Countries must meet their commitments, including in the interim before the entry into force of a new agreement. According to UNEP’s Emissions Gap Report 2013, many countries still require additional incentives to meet their emissions reductions targets by 2020. We have repeatedly stated that, in the current absence of an agreement covering the period up to 2020 (although the 2nd KP commitment period does regulate about 15% of global emissions), we believe it is necessary to recognize national 2020 pledges made under the Convention by a special decision of the Conference of the Parties. It would bolster faith in the negotiation process and heighten countries’ sense of responsibility.
The Russian target of reducing GHG emissions by 25% compared to 1990s’ levels by the year 2020 is enshrined in a Presidential decree signed in September of this year. As it remains a party to the KP, the Russian Federation will continue to meet all of its commitments (quantified and others). It can be safely said that we successfully met the first period’s commitments. Economic growth from 1990 to 2011 was accompanied by a considerable reduction in GHG emissions. While our GDP grew by 12%, GHG emissions fell by 31%. Russia has started implementating of state programmes in key economic sectors built on the basis of strategies of low-carbon development.
Next February, the Winter Olympic Games will open in Sochi. These will be the first carbon-neutral games in Olympic history. Russia is working closely with UNEP to ensure that these games are genuinely “green”.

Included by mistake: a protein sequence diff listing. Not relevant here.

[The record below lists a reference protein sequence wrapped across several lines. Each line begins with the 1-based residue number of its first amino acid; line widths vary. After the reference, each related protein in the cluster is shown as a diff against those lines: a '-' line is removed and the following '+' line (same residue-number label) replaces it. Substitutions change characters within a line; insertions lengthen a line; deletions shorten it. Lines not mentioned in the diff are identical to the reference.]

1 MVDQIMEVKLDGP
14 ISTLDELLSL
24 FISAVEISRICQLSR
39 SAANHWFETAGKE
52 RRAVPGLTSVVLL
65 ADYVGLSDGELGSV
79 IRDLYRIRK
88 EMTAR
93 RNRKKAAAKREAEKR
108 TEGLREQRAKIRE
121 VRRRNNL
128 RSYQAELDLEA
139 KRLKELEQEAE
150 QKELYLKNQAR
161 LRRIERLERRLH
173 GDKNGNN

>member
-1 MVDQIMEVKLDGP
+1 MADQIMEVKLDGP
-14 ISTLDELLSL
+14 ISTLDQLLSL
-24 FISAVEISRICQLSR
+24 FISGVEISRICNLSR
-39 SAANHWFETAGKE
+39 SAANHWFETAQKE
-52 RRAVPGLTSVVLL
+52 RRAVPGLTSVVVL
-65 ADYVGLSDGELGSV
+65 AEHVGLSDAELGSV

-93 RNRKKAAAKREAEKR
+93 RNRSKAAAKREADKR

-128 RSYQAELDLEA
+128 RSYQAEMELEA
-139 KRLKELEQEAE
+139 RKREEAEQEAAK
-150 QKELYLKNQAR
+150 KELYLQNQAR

Adaptation to climate change should become a climate policy priority everywhere. Extreme weather events cause mass destruction and loss of human life in developing and developed countries alike. We express solidarity with the people of the Philippines and wish a speedy recovery for all victims of the typhoon and timely remedy of all affected areas. We believe that efforts in the medium-term should focus on increasing the effectiveness of existing technical, financial and adaptation mechanisms, which are building the capacity of developing countries (including to cope with loss and damage). Here, the focus should be on supporting existing mechanisms rather than creating entirely new ones.
We are pleased that countries have accepted the Russian proposal, submitted in conjunction with partner economies in transition, to revisit the decision-making procedure of the UNFCCC which allows to strengthen mutual trust in the negotiations on a new climate agreement. The Russian Federation supports the initiative of the Secretary General of the United Nations to hold a high-level climate summit in September 2014. We expect that this will be a significant contribution to the achievement of a comprehensive climate agreement.
In the upcoming year we will celebrate the 20th anniversary of the entry into force of the Convention. It would be highly symbolic if that were to be the very year in which peak progress was made on the conclusion of a new climate agreement. Such an agreement shall not only serve as the logical continuation of the multilateral cooperation began in 1994, but shall also elevate that cooperation to a qualitatively new level, by giving the whole world a way to participate in mitigating mankind’s influence on the climate.
I thank you for your kind attention.